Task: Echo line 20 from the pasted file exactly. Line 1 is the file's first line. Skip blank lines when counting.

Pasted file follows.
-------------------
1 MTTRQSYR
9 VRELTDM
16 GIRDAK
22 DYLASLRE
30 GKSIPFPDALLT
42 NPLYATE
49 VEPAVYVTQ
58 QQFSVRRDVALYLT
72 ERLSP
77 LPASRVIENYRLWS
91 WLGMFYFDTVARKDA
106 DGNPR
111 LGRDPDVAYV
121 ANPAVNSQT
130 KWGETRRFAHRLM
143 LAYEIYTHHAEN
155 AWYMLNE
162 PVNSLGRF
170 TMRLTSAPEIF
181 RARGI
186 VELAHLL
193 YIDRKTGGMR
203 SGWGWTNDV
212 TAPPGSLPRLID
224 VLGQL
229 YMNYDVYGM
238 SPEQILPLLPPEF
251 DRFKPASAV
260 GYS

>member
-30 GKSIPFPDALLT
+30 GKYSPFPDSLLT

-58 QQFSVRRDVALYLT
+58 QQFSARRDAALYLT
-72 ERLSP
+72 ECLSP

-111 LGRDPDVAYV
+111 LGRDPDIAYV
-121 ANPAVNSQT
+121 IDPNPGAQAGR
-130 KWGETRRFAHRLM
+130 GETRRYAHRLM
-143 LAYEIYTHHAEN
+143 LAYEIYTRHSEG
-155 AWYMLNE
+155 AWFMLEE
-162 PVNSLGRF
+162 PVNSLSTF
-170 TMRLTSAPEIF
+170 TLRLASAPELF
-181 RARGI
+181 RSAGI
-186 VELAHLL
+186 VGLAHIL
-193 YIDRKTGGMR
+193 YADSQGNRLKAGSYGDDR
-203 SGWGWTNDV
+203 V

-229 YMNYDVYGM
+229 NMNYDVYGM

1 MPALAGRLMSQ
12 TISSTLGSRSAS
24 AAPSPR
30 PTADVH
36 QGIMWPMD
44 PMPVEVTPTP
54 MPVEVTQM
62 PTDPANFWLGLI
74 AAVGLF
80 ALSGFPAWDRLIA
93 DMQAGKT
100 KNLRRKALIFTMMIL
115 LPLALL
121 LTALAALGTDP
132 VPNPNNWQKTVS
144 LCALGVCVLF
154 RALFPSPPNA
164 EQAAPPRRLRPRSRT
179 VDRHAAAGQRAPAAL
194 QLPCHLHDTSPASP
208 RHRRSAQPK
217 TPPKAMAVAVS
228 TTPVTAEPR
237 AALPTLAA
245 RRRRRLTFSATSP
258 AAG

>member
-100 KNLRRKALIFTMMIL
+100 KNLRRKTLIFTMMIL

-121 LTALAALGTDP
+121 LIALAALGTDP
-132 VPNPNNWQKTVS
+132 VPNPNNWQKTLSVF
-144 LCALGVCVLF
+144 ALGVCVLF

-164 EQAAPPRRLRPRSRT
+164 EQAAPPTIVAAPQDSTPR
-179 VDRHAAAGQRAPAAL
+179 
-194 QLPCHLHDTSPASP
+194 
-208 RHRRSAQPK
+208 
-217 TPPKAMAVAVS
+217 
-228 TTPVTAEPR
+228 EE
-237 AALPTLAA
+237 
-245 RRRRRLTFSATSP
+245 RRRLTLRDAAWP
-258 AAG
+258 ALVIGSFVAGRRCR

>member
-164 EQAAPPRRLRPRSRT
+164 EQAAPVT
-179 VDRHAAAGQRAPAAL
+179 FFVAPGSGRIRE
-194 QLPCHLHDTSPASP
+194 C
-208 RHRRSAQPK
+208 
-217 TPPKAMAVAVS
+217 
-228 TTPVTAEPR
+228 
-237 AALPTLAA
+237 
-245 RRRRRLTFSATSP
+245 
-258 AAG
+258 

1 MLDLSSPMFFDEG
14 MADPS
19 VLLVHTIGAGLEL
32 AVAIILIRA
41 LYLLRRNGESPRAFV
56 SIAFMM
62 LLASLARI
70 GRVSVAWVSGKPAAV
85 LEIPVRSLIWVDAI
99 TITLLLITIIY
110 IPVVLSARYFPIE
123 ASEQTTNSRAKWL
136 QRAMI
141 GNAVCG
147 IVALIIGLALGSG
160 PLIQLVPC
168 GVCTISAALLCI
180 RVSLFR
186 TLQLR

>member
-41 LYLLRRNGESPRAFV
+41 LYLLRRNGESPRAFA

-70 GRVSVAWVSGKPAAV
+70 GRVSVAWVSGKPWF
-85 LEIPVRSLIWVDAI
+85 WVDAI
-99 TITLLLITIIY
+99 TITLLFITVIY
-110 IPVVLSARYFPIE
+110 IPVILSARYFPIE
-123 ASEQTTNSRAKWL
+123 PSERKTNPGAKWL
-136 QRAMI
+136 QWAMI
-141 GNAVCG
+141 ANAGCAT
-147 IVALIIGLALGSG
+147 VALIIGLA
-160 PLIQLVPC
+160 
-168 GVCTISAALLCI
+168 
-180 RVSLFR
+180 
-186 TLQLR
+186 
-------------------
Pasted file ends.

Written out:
181 RARGI